Most teams would crumble in that situation, but Fenerbahce is the reigning EuroLeague champion and proved it by playing its best minutes right after losing two players. Nicolo Melli struck from downtown and Kostas Sloukas added a layup to make Fenerbahce take the lead for good, 63-59, after 30 minutes. Sloukas capped an 8-0 run with free throws, as Baskonia went scoreless for more than three minutes. Fenerbahce found a new go-to guy in Brad Wanamaker, who helped his team make it a double-digit game, 73-63, after a 15-4 run. Far from being done, loyal to its trademark character Baskonia returned to the game, getting back to 75-73. But a critical stop, a three-chance offense which Marko Guduric capped with free throws and a big basket by Wanamaker allowed Fenerbahce to seal the outcome. Wanamaker wasted no time to dedicate this win to Nunnally. "It was a good team win and a good way to bounce back at home, but our prayers are for James. We responded in the second half. We wanted to win for him," he said. "There is work to be done, we still have to improve, but it was a good win."
Defense leads to runs, Madrid wins
Maccabi FOX Tel Aviv came out ready to play at WiZink Center in the Spanish capital, hitting six of is opening seven shots from downtown to get a double-digit lead, 15-26. Maccabi found balance down low through Art Parakhouski. Both Parakhouski and Pierre Jackson – stepping up in Norris Cole's absence – had 14 points before the break and their team led 48-50 at halftime. Everything changed after the interval, however, as Real Madrid improved its defense and that allowed the hosts to play their game. Indeed, Maccabi hit 10-of-24 two-point shots (41.7%) in the second half and Madrid's suffocating defense only allowed its opponents to take six shots from beyond the arc – after hitting six of its opening seven, Maccabi finished with nine of 20 three-pointers.
After the break, Madrid hustled like few times before this season, collecting six steals, blocking four shots and pulling down eight offensive boards. All that allowed Los Blancos to go on a 15-0 run in which Trey Thompkins, Facu Campazzo and Jaycee Carroll combined for all the points to get the lead for good. Rudy Fernandez capped another 13-0 run which back-to-back triples to seal the outcome. Everything Maccabi did great in the first half disappeared after the break – Parakhouski was limited to two points in the second half – and Madrid cruised to its fifth consecutive win in a day in which Luka Doncic received less playing time due to a finger problem while blocking a shot. "We talked at halftime that they cannot make 50 points in one half," Madrid head coach Pablo Laso said after the game. "I think we worked hard with our second unit. I think Carroll did a great job on Jackson, trying to shut him down. He really tired him. We did a good job for 40 minutes and increased our defensive level in the second half."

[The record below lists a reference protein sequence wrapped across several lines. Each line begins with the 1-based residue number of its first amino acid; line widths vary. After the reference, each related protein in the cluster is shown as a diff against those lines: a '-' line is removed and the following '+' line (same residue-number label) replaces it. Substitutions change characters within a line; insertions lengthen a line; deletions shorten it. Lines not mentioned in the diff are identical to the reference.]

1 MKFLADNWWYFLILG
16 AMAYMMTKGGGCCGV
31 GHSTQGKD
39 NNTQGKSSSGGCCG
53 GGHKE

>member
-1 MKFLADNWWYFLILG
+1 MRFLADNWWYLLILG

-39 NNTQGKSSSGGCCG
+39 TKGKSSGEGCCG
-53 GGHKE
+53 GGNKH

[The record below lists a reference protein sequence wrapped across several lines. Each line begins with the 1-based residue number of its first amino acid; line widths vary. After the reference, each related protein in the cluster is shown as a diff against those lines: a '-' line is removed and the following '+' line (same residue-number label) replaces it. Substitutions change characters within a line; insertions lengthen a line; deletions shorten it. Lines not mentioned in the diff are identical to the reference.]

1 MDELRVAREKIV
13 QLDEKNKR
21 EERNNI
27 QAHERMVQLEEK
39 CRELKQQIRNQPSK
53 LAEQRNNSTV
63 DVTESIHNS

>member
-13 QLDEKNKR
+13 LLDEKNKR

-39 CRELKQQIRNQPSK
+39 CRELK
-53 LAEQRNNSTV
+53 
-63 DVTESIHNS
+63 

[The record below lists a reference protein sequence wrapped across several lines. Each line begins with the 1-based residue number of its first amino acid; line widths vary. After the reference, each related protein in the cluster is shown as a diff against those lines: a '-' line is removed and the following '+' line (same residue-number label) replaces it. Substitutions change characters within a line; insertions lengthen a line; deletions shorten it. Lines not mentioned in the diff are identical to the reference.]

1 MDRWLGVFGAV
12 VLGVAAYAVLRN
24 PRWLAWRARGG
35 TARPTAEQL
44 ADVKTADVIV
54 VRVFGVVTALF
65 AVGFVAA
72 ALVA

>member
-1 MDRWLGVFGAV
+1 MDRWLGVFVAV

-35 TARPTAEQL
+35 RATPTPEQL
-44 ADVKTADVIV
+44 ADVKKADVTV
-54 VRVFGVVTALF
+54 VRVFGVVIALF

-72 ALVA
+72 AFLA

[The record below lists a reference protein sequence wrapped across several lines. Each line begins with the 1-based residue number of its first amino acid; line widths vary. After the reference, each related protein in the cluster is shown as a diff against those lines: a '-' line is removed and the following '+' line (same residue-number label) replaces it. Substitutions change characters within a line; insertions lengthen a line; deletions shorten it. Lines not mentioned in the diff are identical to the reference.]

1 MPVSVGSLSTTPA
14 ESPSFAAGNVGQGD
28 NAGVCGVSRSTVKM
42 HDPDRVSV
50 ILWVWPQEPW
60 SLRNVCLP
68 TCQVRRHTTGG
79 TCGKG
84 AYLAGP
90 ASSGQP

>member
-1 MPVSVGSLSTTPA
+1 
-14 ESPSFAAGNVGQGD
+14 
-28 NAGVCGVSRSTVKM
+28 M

Khimki sneaks win in upside-down battle with Bamberg
Friday night’s meeting between Brose Bamberg and Khimki Moscow Region was a strange affair, to say the least. In the first quarter, neither team could stop scoring – especially from long range, with three-point strikes accounting for 27 of the 52 total points recorded in the opening ten minutes. The second quarter was a very different kind of contest, with defenses getting well on top as the action was punctuated by regular stoppages including a lengthy delay which resulted in Khimki’s Egor Vyaltsev being ejected for a pair of unsportsmanlike fouls. Still, though, most of the points came from long-range, with 18 of the 30 points scored in the second quarter coming from beyond the arc. By the interval, both teams had only netted five two-pointers apiece, meaning that close-range strikes had accounted for just 20 of the 82 points.